Tel Aviv Diary December 28, 2008-January 1, 2009- - Karen Alkalay-Gut

Tel Aviv Diary - December 28, 2008 - January 1, 2009 Karen Alkalay-Gut

December 28, 2008

My sciatica, which has been more or less dormant for the past two and a half years, since the last Lebanon war, is now alive. So a nerve, half the length of my body, sears through me. It is of course connected to the war. Who can watch the agonies of Gaza in peace? But who can allow the alternative? I think of the streets of Gaza I haven't seen since the seventies, the orchards I visited then, the people with whom I shared meals, the children who played with my own. I think of the writers I've met from there in the past few years, a beautiful woman, a tall thin moustached gentleman, and so many others, whose names I dare not mention because they may be punished for meeting me. It is first the individuals who come to mind, and then the population. After that I remember the rockets that have been raining down on the south for eight years.

A few days ago I was asked to join a meeting which was going to be problematic. Since I usually function well as a mediator, and I like all the parties involved, I agreed. Well the fact that I understood both sides didn't help at all - there was no solution except legal arbitration because there was no real good will on both sides. Good will on both sides, a belief that both sides want to solve a problem. If we had that with Hamas, we'd be fine.

December 29, 2008

You've got the war covered from all the different sides. Let me take some different sides. What if I am a man in Sderot whose business has been destroyed over the past few years, and his entire self-image as a man because he can't control anything that happens to him? And he's been saying - even on tv - let's work this thing out with the Hamas so they won't throw indiscriminate rockets on the population for a while and maybe allow us to open the gates like we did before? What if you're this man and you start hearing the bombing in Gaza one day and the rockets stop falling on you? You know how awful it is to feel that terror the Gazans are feeling, but a little relief and joy creeps into you. And you remember how terrible you felt whenever the Gszans passed out candies and celebrated when your garage went up in smoke, and you feel like maybe this is the time to pass out candies too. And you are torn.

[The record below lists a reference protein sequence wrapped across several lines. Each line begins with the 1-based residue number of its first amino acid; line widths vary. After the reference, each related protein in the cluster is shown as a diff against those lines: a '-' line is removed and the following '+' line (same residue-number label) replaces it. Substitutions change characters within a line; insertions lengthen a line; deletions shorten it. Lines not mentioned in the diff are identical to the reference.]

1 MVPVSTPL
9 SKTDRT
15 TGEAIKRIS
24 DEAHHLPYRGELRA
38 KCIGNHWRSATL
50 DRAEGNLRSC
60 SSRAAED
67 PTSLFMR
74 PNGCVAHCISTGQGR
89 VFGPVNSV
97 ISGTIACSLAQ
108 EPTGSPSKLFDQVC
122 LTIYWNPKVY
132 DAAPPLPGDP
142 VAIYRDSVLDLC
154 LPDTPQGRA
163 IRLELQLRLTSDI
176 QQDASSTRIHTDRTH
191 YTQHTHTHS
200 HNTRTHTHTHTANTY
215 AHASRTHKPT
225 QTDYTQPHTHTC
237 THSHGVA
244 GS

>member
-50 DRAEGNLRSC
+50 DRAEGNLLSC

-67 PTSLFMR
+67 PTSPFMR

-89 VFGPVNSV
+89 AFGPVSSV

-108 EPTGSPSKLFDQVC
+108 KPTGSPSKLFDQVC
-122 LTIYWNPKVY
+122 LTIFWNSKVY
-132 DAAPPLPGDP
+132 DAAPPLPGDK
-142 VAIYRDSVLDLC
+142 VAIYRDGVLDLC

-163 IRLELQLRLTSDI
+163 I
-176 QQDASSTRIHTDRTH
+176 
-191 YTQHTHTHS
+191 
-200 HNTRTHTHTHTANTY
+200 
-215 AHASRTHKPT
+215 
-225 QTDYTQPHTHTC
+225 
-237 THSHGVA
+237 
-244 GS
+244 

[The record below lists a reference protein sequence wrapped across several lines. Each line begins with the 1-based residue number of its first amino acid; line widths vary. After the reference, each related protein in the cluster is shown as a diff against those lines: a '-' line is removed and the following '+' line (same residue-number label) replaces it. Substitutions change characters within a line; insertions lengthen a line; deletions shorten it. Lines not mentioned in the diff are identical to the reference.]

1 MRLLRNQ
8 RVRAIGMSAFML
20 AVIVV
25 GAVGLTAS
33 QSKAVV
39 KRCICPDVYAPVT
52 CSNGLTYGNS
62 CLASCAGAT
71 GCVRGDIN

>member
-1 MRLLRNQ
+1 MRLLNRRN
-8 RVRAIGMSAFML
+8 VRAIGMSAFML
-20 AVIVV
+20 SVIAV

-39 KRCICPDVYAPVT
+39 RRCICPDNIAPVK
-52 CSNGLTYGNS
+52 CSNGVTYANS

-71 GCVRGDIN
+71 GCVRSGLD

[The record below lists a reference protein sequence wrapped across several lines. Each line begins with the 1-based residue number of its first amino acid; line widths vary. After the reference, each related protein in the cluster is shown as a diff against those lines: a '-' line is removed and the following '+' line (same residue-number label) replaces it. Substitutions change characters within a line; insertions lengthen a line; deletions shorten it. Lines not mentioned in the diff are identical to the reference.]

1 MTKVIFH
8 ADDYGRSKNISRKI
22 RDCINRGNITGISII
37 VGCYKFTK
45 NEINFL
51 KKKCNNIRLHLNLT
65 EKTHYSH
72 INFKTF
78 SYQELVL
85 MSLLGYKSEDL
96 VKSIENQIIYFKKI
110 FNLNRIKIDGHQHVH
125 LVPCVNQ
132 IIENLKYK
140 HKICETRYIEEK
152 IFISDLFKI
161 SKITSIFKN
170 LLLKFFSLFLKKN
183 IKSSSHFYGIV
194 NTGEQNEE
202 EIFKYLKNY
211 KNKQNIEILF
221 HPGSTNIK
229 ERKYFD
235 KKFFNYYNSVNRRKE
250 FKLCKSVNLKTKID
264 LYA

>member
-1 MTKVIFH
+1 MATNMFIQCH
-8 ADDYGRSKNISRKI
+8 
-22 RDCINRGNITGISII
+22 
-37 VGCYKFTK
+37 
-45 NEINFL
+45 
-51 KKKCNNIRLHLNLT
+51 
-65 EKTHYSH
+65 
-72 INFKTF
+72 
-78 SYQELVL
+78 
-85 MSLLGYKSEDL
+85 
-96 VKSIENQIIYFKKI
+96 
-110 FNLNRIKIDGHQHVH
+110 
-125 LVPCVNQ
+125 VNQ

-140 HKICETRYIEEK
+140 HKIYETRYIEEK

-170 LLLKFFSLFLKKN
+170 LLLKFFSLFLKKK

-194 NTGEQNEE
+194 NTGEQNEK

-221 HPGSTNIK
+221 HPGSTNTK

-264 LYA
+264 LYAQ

And what if you are an Arab student from Nazareth studying at Tel Aviv University? Maybe you have Jewish friends, and when you're at the university it feels almost normal. But you know that one of the guys in your class is a pilot and maybe he missed class yesterday because he was bombing. And maybe you've got an exam today and can't concentrate. But school is going on as usual, except for the demonstration today at 12 at the entrance to the university. Would you be able to take your exam?

At twelve I thought to go to see the demonstration against the war. But because it was raining, and I seem to have caught some evil cold in my chest, I decided to skip checking it out and go to my office instead. At the university a class was just getting out and students were examining the midterms that had just been returned. Jews and Arabs seemed unaware of the demonstration a hundred meters away. And when I spoke to some, this fact was confirmed. Later, when I saw it on TV, however, it looked serious.

Do I want the war to stop? I do. Do I want the years of rockets to end? I do. Is there a way to discuss this? I doubt it.

Do I justify Israel's war right now? (Gulp) Yes. The fact that 340 people have been killed does not escape me, and the fact that at least 180 were Hamas leaders does not mollify me, but I can't see the alternative. I do, however, want to reevaluate my position and the position of my country every day, with every move.

As Rochelle Owens just wrote me, "A sovereign country must protect its people. Am Yisrael Chai."

December 30, 2008

Jeepers - I was born under shelling and have been trained since youth about duck and cover, Some of the fears were not realistic (such as the atom bomb in the fifties), but I'm so tuned to it I am not totally lost when the possibility of missiles on my house becomes actual.